Today I read with great interest — and great disbelief — David Brooks’ latest
cliché column in which he tells us that everything is going to be alright, and in fact better than ever.
Better for whom, David?
As many regular readers know I live in San Jose, the tenth largest city in the country, the third largest in California. San Jose, as the Chamber of Commerce tells us, is the capital of Silicon Valley. For years, maybe decades, Silicon Valley has been the economic engine of California. When you think of high tech, you probably think of Silicon Valley, home to HP, Apple, Adobe Systems, and so forth. At one point it was home to the aerospace industry, too. And before all that, it was farmland. Most of the fruit sold in the rest of the country came from Santa Clara Valley. But that was long ago.
A quick look around the Valley today does not show signs of the next technological revolution; everywhere there are abandoned business parks. The quickly slapped together tilt-ups that optimistically defined the first wave of the technology revolution here now sit empty, or in some instances converted to evangelical churches.
The chip manufacturers that used to be here long ago left for Asia – as the desire to sell more chips for less money meant that chips were no longer a profitable-enough business. Only recently, IBM said it could no longer make enough money selling PCs and so sold the business off to China’s Lenovo. Empty parking lots sit where 20 years ago apricot orchards used to stand. Sometimes you see a few Apricot trees planted in the medians, fruit rotting beneath, like some sort of sore tooth reminder of what once was here. Ironically, one of the biggest streets in San Jose is Moorepark Avenue, named after the famous apricot tree that was developed here and fueled a lot of the early agricultural economy.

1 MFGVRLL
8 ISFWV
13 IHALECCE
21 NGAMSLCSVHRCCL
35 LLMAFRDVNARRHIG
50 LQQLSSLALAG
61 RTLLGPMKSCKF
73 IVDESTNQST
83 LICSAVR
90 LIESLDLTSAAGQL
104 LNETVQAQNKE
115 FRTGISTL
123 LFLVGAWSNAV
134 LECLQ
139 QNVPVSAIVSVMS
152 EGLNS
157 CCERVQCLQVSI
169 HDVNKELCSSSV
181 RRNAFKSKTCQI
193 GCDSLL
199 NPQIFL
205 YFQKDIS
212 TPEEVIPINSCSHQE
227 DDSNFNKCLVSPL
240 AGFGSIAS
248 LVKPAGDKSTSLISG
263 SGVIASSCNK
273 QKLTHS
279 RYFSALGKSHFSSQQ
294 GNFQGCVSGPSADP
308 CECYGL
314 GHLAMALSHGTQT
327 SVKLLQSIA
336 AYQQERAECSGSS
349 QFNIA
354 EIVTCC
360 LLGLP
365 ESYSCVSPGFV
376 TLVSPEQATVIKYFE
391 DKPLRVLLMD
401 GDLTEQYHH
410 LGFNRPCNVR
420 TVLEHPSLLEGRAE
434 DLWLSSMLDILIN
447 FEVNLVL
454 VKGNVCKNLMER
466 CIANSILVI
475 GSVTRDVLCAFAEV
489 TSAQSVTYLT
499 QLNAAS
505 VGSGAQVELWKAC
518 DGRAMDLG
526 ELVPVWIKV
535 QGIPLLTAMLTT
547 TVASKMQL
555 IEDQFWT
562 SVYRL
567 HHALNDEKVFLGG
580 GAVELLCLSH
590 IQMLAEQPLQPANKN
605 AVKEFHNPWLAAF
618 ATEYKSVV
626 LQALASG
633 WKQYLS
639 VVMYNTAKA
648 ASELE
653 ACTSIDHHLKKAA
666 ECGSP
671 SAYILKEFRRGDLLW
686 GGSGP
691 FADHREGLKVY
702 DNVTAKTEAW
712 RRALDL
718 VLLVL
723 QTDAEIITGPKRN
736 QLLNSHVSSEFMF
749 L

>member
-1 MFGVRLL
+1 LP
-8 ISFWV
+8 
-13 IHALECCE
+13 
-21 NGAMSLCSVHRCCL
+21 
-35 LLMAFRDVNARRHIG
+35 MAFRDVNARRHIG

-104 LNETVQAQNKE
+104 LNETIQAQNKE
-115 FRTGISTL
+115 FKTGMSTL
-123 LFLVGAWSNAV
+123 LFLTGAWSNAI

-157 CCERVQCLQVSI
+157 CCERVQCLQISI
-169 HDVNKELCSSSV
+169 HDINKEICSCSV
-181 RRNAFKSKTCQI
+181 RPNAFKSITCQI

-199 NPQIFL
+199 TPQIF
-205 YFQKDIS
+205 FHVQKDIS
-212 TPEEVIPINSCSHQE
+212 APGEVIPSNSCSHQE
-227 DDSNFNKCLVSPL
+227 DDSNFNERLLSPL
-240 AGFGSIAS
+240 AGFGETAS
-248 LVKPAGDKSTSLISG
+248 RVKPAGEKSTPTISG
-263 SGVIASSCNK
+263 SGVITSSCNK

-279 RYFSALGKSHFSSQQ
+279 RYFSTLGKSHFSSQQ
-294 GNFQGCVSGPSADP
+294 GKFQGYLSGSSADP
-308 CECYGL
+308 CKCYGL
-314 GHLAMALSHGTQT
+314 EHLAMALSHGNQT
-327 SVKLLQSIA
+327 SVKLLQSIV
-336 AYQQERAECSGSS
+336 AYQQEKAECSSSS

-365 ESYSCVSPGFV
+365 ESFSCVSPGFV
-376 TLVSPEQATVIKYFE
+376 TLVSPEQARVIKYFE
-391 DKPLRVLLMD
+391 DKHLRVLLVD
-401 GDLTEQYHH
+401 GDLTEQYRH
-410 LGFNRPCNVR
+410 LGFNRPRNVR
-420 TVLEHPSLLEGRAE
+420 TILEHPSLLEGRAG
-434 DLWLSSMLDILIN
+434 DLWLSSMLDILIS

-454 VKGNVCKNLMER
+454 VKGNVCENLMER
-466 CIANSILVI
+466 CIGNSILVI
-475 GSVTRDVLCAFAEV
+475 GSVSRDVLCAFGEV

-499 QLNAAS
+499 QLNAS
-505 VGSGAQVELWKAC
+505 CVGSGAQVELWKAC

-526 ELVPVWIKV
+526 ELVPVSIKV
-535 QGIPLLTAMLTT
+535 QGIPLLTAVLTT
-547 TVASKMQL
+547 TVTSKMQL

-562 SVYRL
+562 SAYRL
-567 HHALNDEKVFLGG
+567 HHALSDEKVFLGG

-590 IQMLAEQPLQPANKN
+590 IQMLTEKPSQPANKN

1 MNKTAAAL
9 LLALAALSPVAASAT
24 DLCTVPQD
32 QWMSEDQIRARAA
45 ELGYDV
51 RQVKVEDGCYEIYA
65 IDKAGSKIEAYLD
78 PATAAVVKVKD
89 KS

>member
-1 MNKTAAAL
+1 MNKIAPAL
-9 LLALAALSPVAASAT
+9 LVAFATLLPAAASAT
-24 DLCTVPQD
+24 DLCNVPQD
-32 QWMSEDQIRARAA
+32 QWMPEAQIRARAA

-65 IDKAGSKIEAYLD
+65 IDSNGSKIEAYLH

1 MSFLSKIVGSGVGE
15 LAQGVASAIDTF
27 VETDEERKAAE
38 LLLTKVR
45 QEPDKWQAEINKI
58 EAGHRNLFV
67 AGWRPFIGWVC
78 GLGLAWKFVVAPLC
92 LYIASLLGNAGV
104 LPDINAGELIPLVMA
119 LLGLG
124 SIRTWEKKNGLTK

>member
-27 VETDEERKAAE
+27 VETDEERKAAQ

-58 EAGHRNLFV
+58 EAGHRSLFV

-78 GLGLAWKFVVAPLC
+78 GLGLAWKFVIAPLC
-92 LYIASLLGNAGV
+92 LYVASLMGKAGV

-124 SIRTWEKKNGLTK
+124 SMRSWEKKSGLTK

Canning was once a huge concern here. Del Monte, Marianni, Contadina and a handful of other big names had major operations here, but they left long ago for other locales. Mostly as a result of NAFTA, canning is now handled in Mexico, though the fruit might be grown in the states. The big long-empty canneries in San Jose have been converted into long-empty lofts. The old Del Monte plant in midtown San Jose kept a few of the original brick walls — as art. They are propped up with steel beams in the common spaces of the complex with a bench in front, maybe as some sort of reminder that things were once made here. It has a very disjointed look, but the real estate developers got some significant tax breaks for doing it, as historic preservation. I’m not kidding. If nothing else, the City of San Jose has a sense of humor.
The main drag of downtown San Jose is North First Street. At the very far north end are new business parks with gigantic For Lease signs in front. During the go-go ’90s before the dot com bust, these business parks were built on speculation. Cisco Systems owns a lot of them when they anticipated never-ending demand from Pets.com and their ilk. Sun Microsystems (remember them? They put the Dot in .com…) — recently bought by Oracle — owns a lot of land here, too. They bought the property of the local insane asylum when it was shut down because there was no desire to have tax dollars help the helpless (now the homeless), and now Sun/Oracle is trying to sell it.
Continuing south on North First Street you eventually hit the long-abandoned traditional downtown. Literally blocks and blocks of empty storefronts with paper in the windows. The Downtown association lets aspiring artists display their work in the windows with contact information should you want to buy any aspiring art.
One block houses City Year, which is an AmeriCorps project and the San Jose Ballet’s offices and school. Those are the only tenants for an entire city block, on both sides of the street. There is some question about the viability of the local Ballet corp which some years ago partnered with Cleveland Ballet to share costs. It doesn’t look well for the home team, and I think Cleveland cut out a while back. Another block has the original Bank of Italy which became the Bank of America. AP Giannini was a local boy. The bank has a big sign offering “office condos” for lease, whatever an office condo is. The once-grand lobby is now a nightclub.